Binary Trees?

This is a discussion on Binary Trees? within the C++ Programming forums, part of the General Programming Boards category; They are being talked about lately, and i know this is a noobish question but what are they used for? ...

  1. #1
    Registered User
    Join Date
    Nov 2004
    Location
    Pennsylvania
    Posts
    434

    Binary Trees?

    They are being talked about lately, and i know this is a noobish question but what are they used for? I am somewhat familiar with what they look like:

    1
    / \
    0 1
    / \ / \
    0 1 0 1

    That example probably isnt right but what are they? Why are they useful? And how are they implemented? If there is a good tutorial or website or something just let me know. Thanks!

  2. #2
    Registered User
    Join Date
    Jan 2005
    Posts
    7,319

  3. #3
    Registered User
    Join Date
    Nov 2004
    Location
    Pennsylvania
    Posts
    434
    Thanks ill read it over.

  4. #4
    Code Goddess Prelude's Avatar
    Join Date
    Sep 2001
    Posts
    9,796
    >but what are they used for?
    A lot of things. That's probably not helpful, so consider a canonical example of trees: a directory structure. Chances are very good that the computer you're using has directories structured as a tree. You have a root directory, / or C:/, and then nested within the root directory are files (which could be considered leaf nodes), and other directories (non-leaf nodes). That's not only a tree, but a tree that clearly displays the recursive nature of trees. But it's not a binary tree, or a binary search tree, which is likely what you mean when you say binary tree.

    A binary search tree can be used for any number of things, but most commonly it's used to store data in a way that it can be found quickly. That means simple in-core databases, symbol tables, etc. You can also take advantage of certain easy to implement properties, such as ignoring duplicate items to make a frequency table/histogram. Binary search trees can be used as cache's (and often are in the form of splay trees), a quick way to sort large amounts of data, and of course, any divide and conquer algorithm is easier to analyze if you use a binary or m-ary tree to represent the recursion.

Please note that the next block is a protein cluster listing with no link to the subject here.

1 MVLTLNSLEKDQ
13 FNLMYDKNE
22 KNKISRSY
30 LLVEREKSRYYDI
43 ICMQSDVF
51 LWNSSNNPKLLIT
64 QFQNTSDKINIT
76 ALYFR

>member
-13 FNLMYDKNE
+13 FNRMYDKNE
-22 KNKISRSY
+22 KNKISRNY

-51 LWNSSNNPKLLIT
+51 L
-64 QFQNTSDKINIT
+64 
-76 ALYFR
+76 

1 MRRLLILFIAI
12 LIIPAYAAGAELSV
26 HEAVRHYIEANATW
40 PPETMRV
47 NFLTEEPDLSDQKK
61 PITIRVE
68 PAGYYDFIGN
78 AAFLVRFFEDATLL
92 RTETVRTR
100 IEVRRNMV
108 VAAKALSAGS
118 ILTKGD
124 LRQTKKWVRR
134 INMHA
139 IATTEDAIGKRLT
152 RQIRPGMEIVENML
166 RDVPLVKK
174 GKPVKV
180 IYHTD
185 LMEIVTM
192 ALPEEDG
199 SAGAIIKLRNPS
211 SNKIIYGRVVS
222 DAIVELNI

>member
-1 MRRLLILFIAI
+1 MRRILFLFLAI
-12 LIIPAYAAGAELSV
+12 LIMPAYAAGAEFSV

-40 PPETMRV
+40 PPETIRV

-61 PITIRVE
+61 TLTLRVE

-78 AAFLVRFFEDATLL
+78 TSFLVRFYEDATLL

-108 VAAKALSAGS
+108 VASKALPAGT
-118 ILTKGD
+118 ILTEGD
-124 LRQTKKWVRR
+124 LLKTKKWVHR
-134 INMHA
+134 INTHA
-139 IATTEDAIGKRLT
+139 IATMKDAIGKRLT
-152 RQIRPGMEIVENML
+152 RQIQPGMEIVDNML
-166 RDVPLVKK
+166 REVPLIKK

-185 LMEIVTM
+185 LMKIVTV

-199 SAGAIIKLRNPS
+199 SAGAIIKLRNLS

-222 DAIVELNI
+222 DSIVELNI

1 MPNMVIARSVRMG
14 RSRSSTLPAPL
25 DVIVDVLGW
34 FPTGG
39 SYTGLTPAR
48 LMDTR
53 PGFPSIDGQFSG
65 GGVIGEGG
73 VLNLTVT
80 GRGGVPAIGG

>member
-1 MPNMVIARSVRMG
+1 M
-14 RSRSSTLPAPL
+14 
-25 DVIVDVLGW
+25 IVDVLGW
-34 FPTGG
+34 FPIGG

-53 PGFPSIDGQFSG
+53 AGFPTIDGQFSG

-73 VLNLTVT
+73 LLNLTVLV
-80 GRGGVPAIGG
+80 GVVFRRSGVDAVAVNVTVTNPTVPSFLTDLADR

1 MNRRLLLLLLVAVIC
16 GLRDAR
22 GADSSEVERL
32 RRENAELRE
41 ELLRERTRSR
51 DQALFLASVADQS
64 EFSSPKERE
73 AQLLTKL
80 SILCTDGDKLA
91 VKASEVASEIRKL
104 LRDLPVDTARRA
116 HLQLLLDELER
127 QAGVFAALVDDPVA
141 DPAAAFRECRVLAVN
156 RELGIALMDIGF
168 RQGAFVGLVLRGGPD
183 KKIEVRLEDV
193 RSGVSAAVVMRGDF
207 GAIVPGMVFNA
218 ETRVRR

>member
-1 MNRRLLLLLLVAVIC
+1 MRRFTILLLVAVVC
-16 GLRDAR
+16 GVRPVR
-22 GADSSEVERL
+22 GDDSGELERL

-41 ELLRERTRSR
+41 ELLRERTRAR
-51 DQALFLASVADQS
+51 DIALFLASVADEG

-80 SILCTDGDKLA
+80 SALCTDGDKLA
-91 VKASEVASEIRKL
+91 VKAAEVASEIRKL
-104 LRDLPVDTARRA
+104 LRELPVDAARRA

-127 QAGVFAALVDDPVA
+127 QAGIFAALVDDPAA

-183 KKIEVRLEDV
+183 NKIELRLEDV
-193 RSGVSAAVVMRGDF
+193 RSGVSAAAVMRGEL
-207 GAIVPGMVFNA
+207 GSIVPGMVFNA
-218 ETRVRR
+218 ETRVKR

My best code is written with the delete key.

  5. #5
    Super Moderater.
    Join Date
    Jan 2005
    Posts
    374
    Here's another useful site about binary trees.

    http://www.cs.usask.ca/resources/tut...ree_index.html

    There's not much actual code but this is made up by the site's use of interactive applets. If you know what is going on visually, then in theory the coding should be easier.

Popular pages Recent additions subscribe to a feed

Similar Threads

  1. A Binary Search Tree of... Binary Search Trees...
    By SlyMaelstrom in forum C++ Programming
    Replies: 5
    Last Post: 12-10-2005, 01:12 PM
  2. Binary Trees
    By wvu2005 in forum C Programming
    Replies: 7
    Last Post: 10-15-2005, 04:59 PM
  3. Binary Search Trees Part III
    By Prelude in forum A Brief History of Cprogramming.com
    Replies: 16
    Last Post: 10-02-2004, 03:00 PM
  4. Tutorial review
    By Prelude in forum A Brief History of Cprogramming.com
    Replies: 11
    Last Post: 03-22-2004, 08:40 PM
  5. Request for comments
    By Prelude in forum A Brief History of Cprogramming.com
    Replies: 15
    Last Post: 01-02-2004, 09:33 AM

1 2 3 4 5 6 7 8 9 10 11 12 13 14 15 16 17 18 19 20 21